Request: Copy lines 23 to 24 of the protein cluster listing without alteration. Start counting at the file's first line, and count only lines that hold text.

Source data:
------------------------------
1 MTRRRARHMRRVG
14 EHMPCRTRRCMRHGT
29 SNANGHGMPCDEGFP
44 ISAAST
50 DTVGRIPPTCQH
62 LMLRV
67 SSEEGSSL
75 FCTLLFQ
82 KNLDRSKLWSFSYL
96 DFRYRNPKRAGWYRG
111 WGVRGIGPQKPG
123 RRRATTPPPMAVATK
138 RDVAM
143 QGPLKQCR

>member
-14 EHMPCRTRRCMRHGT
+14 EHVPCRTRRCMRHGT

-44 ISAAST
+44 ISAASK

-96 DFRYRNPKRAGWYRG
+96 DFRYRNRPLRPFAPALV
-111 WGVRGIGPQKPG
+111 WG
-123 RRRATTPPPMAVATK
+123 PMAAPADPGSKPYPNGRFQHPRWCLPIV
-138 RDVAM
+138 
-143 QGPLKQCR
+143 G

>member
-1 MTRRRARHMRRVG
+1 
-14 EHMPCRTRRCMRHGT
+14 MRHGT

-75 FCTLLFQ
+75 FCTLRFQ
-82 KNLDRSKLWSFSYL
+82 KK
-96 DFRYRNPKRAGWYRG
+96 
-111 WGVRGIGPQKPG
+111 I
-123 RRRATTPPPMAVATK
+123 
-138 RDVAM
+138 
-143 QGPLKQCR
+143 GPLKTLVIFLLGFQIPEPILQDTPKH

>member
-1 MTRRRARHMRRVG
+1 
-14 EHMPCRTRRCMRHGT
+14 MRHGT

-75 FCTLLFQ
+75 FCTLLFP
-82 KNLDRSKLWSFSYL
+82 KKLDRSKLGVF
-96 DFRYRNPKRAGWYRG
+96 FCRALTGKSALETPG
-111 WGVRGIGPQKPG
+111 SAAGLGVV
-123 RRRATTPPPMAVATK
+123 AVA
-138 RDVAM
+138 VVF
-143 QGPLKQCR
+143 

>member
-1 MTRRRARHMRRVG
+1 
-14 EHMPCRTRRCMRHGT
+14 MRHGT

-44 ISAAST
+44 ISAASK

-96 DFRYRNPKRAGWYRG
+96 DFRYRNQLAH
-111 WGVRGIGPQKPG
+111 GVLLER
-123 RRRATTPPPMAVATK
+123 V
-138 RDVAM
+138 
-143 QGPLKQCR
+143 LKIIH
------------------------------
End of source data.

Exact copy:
+111 WG
-123 RRRATTPPPMAVATK